Christian Marclay’s outdoor projections put a dizzying spin on the ordinary
'Christian Marclay: Outdoor Projection' is on view from 5–10 October. For more information, visit the White Cube website
Artwork imagery courtesy of White Cube
White Cube Bermondsey
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It takes a curious eye to find beauty in the banal, and few are more curious than Swiss-American artist Christian Marclay. His latest work, a series of six new videos due to be unveiled at White Cube Bermondsey later this week, explore precisely that: the brilliantly boring artefacts that litter London’s streets.
On view from 5 until 10 October to coincide with Frieze Art Fair, these looped works will be screened on the façade of the iconic gallery. Each animation hones in on a different object that is routinely discarded. Here, everything from cigarette butts, to cotton buds and straws star in static images that are then stitched together to form frenetic video animations, by way of Eadweard Muybridge’s zoetrope.
'Bottle Caps', 2016. Courtesy of White Cube
Marclay has collated thousands of photographs taken during daily walks in the city, weaving a digital tapestry from these found objects. 'I was thinking of the Bermondsey community for this projection,’ explains the London-based artist. ‘They are my main audience for this project and that's why I wanted to present a different work each night for a week. Every evening when walking back home, they will encounter a new work.’ It’s street photography – but not as we normally know it.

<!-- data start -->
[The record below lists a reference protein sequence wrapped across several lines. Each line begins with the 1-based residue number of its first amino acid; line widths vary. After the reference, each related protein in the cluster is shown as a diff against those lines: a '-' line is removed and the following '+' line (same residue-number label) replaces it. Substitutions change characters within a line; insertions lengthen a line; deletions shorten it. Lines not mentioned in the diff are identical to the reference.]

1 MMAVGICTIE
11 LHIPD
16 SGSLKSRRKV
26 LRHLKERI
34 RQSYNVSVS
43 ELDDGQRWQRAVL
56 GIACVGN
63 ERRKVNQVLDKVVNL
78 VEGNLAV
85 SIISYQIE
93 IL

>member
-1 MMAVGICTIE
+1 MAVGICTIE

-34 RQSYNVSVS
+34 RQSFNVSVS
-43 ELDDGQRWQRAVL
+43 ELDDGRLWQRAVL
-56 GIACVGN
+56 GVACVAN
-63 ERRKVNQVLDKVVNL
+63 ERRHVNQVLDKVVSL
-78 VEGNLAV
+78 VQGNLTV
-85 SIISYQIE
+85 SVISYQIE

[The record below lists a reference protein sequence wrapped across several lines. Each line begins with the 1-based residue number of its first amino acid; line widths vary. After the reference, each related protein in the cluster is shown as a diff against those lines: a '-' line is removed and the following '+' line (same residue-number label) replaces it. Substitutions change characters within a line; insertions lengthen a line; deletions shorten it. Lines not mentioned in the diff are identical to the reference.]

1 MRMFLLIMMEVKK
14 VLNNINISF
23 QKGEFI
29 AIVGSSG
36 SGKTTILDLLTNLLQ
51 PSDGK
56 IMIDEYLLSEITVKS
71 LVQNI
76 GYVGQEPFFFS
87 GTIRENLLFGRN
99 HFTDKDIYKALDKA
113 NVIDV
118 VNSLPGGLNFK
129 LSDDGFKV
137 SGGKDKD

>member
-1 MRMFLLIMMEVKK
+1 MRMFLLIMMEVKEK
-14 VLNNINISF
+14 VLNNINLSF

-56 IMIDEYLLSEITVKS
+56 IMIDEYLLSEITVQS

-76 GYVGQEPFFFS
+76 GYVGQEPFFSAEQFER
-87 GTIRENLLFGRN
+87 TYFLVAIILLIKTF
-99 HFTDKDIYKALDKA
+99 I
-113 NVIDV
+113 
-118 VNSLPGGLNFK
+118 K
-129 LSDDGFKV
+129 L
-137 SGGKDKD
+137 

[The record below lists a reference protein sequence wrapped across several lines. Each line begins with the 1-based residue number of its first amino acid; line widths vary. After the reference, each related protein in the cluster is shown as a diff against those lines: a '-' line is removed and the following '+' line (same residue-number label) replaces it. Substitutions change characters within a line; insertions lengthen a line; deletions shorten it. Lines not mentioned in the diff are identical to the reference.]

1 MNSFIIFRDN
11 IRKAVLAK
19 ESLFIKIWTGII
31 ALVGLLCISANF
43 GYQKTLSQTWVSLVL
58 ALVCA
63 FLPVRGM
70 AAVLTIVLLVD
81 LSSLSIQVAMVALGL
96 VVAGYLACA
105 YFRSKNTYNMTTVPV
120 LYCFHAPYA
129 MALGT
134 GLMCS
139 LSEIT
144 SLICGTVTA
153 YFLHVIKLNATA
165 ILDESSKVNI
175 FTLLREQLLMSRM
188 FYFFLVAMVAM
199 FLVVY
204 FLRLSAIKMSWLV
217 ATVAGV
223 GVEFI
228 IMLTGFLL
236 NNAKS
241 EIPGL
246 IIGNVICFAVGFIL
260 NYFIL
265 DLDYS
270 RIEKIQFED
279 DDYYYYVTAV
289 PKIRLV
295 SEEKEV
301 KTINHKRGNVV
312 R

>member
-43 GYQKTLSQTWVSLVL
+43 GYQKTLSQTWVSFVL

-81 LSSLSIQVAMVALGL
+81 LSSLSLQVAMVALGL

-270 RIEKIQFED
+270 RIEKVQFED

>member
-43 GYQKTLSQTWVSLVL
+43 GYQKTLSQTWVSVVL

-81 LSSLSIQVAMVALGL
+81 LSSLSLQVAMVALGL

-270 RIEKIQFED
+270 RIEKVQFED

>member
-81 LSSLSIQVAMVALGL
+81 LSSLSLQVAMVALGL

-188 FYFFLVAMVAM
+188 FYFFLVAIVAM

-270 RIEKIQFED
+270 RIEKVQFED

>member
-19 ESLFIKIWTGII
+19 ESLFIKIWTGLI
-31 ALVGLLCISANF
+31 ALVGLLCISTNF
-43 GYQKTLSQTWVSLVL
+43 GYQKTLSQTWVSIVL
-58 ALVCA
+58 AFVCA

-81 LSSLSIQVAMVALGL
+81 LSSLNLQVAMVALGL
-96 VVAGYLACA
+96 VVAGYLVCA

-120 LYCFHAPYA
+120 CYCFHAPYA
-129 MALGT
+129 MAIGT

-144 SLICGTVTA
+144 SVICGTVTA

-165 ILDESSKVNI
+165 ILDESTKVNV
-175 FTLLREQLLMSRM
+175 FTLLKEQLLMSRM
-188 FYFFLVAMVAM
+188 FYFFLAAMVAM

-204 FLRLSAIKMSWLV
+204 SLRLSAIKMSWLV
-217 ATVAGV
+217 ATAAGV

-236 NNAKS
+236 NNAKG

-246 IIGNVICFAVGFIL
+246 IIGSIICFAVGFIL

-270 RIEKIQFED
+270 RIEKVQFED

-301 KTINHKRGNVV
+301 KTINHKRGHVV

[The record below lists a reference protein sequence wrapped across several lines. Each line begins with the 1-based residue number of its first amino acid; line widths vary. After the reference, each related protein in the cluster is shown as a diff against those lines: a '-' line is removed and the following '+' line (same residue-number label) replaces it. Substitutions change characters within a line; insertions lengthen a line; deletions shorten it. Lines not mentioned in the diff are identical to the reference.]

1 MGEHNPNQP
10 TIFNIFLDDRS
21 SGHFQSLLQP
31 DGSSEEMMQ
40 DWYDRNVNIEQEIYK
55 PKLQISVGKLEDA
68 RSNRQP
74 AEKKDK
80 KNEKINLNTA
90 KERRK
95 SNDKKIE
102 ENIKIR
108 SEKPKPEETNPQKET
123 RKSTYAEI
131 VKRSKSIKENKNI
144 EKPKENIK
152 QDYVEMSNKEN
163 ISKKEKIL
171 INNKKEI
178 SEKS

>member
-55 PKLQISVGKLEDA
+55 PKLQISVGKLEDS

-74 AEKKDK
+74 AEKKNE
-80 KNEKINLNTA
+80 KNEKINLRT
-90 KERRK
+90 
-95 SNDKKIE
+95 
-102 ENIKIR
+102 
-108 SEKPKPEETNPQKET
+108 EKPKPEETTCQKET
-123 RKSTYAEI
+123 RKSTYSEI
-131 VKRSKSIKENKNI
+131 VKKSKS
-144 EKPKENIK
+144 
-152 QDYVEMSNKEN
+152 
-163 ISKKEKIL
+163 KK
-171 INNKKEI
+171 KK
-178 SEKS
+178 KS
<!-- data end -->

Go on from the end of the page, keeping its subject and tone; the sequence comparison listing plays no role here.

Like specimens being examined underneath a microscope, they metamorphose in shape (and colour) like living cells, dictated by the sequences Marclay has orchestrated. Silent and enlarged ‘to architectural proportions’, the videos take on a hypnotic, even strangely therapeutic, quality.
'It’s fun to be able to bring back what I found on the streets back to the street,’ the artist says. ‘The large wall used for the projection will be visible by passersby; they don’t have to enter the gallery. The gritty character of the photographs fits the gritty context of the streets – there’s a nice symbiosis.'